Org. Synth. 1928, 8, 38
Submitted by F. G. Willson and T. S. Wheeler.
Checked by Henry Gilman and R. McCracken.
A 1500-cc. flask is fitted with a reflux condenser, a mechanical stirrer, and a 200-cc. separatory funnel. In the flask are placed 372 g. (4 moles) of aniline (Note 1), 105 g. (1.25 moles) of sodium bicarbonate (Note 2), and 100 cc. of water. The flask and contents are then heated on a steam bath to 90–95°, and 127 g. (115 cc., 1 mole) of benzyl chloride (Note 3) is run in slowly from the separatory funnel, vigorous agitation being maintained. The addition of benzyl chloride should take not less than one and one-half to two hours, and the reaction is complete in four hours.
The mixture is then cooled, filtered with suction, the layers of water and organic liquid separated, and the latter washed with saturated salt solution (Note 4)
. The amines are then dried by shaking with about 20 g. of anhydrous sodium sulfate
, and again filtered with suction. The excess of aniline
is removed by distillation under reduced pressure (Note 5)
using a modified Claisen flask
with a fractionating side arm (p. 130)
. The aniline
distils at 81° /12 mm., and then the temperature rises quickly to the boiling point of benzylaniline
, 180° /12 mm.
or 190° /16 mm.
When the temperature has risen to within about 5° of the boiling point of the benzylaniline
, the receiver
is again changed and the benzylaniline
collected from 170–200° /12 mm., practically all boiling at 178–180° /12 mm. (Note 6)
The aniline recovered amounts to 250–260 g. (89–92 per cent of the theoretical amount), and the yield of benzylaniline is 155–160 g. (85–87 per cent of the theoretical amount based on the benzyl chloride). The product solidifies on cooling and melts at 33–36°. It is practically colorless and sufficiently pure for most synthetic purposes. A pure compound melting at 36° may be obtained by crystallizing the product from about 100 cc. of ligroin (b.p. 85–90°). The solution is cooled in a freezing mixture to cause crystallization, the crystals filtered with suction, washed with a little cold ligroin, pressed, and dried. The recovery is about 90 per cent of the original product.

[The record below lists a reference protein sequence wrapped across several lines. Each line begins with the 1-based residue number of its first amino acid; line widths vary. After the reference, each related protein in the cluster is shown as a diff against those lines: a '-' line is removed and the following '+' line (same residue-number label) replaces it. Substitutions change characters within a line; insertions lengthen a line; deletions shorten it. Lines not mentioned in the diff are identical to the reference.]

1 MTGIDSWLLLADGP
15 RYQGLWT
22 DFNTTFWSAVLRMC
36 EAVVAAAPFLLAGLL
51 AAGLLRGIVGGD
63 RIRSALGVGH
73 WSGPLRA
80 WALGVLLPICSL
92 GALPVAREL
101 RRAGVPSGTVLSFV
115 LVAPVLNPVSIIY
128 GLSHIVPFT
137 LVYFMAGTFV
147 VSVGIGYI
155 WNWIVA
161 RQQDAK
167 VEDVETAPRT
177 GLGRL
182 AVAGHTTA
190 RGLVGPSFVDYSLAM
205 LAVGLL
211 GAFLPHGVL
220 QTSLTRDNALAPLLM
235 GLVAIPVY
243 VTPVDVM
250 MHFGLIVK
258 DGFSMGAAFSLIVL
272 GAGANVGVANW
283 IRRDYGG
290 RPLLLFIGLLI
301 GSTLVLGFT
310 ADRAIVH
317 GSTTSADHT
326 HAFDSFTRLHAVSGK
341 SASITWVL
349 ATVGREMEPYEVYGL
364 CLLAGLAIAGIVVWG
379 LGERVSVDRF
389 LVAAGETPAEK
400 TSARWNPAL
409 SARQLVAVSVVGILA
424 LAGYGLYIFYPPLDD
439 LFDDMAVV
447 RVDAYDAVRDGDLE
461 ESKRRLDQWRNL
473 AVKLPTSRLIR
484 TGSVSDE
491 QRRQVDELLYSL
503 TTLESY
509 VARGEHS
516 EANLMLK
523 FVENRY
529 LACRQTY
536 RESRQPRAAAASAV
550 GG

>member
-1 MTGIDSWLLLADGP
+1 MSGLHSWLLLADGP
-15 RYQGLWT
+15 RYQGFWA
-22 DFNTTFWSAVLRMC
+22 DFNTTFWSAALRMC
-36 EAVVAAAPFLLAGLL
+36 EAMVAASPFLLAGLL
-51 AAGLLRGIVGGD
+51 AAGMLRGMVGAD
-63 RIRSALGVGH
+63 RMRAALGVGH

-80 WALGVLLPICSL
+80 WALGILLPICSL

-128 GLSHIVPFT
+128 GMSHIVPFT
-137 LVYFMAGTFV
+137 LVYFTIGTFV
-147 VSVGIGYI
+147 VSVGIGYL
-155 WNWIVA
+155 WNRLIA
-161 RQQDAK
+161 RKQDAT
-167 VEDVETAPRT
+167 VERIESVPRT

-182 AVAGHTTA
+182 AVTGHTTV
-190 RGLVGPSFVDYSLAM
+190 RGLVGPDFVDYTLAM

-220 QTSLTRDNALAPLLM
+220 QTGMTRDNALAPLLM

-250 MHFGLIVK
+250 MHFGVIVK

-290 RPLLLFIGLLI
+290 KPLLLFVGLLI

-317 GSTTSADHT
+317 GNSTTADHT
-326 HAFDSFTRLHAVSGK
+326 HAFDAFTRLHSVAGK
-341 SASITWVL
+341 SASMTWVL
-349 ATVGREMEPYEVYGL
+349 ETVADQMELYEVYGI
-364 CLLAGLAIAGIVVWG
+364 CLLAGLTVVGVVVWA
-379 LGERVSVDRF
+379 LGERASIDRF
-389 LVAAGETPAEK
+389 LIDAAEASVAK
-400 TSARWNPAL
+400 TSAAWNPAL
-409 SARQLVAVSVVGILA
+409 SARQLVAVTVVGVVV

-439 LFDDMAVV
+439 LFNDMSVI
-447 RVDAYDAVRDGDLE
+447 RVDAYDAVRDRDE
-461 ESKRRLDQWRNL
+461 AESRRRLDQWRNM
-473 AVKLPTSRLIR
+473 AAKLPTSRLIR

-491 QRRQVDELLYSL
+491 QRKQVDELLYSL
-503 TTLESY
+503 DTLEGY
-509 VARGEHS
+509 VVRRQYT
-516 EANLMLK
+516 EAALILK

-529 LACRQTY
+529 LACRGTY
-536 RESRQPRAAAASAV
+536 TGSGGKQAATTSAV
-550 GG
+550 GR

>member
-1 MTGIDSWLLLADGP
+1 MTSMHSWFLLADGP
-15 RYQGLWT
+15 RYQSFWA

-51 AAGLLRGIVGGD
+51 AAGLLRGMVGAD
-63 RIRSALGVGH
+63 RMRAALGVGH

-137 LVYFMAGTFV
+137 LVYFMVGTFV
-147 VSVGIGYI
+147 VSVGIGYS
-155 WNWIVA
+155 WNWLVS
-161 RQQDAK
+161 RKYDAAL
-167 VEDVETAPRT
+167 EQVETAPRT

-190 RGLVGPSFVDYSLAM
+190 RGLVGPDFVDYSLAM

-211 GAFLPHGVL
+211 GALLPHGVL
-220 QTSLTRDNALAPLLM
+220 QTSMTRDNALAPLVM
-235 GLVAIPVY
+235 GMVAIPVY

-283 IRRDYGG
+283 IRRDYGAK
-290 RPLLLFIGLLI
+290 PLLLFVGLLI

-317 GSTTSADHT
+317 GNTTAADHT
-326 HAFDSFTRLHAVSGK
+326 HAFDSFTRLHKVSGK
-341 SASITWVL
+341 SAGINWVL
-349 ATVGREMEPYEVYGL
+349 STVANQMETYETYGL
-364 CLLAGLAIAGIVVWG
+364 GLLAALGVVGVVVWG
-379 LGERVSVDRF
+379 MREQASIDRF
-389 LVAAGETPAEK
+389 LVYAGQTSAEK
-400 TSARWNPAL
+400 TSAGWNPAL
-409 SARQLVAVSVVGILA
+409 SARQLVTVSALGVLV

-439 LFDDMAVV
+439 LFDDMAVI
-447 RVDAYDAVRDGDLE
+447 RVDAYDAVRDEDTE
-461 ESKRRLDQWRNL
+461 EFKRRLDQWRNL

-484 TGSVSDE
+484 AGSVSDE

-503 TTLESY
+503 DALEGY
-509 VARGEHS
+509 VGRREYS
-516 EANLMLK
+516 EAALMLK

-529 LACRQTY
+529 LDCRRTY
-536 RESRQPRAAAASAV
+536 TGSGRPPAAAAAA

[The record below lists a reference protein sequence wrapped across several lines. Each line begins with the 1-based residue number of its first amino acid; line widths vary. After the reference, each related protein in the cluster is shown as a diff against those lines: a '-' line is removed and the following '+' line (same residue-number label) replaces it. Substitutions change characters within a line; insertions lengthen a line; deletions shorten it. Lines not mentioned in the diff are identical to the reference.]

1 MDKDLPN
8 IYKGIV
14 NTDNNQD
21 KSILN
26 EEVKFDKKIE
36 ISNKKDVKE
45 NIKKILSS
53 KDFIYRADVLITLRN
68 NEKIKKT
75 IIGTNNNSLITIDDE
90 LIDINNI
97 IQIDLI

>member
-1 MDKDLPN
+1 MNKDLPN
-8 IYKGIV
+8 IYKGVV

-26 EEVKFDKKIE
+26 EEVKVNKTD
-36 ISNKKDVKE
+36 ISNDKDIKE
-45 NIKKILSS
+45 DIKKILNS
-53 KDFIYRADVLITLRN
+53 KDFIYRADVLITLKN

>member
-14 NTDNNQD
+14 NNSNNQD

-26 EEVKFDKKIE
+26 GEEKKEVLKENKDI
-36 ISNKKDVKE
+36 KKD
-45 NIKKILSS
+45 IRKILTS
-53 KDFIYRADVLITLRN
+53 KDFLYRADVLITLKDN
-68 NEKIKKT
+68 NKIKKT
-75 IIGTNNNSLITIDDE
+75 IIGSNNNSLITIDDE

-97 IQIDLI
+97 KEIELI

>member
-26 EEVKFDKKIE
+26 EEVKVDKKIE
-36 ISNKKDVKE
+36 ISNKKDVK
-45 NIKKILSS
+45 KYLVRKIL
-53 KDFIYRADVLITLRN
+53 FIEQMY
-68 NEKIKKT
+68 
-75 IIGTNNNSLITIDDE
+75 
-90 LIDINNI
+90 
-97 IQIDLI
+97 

reacts with benzyl chloride
to form dibenzylaniline
. If the proportion of aniline
used is less than that given, the yield of benzylaniline
is lowered, and separation rendered more difficult.
is used on account of its high purity and convenience in handling. An equivalent amount of the normal carbonate may be substituted, but reagents of stronger basicity increase the proportion of high-boiling by-products.
The benzyl chloride
should be freshly distilled and collected at 176–178°.
Saturated salt solution is used here in preference to water, as separation of the liquids is more rapid and clean.
may also be quite satisfactorily removed by distillation under atmospheric pressure, using an efficient fractionating column
, the distillation being interrupted when the thermometer
in the still-head
distils without appreciable decomposition at atmospheric pressure at 298–300°
. It assumes, however, a yellow color, and separation from any higher-boiling impurities is more difficult than when distillation is carried out under reduced pressure.
can be prepared from aniline
and benzyl chloride
by heating at 160° in a reaction which may be violent and always leads to mixtures;1
at low temperatures with an excess of aniline
and in a sodium carbonate
It can also be prepared by the reduction of benzalaniline
with sodium and alcohol
and by the reductive alkylation of nitrobenzene
, and a catalyst in the presence of sodium acetate
Chemical Abstracts Nomenclature (Collective Index Number);
sodium acetate (127-09-3)
sodium bicarbonate (144-55-8)
sodium carbonate (497-19-8)
sodium sulfate (7757-82-6)
Benzylamine, N-phenyl- (103-32-2)
benzyl chloride (100-44-7)
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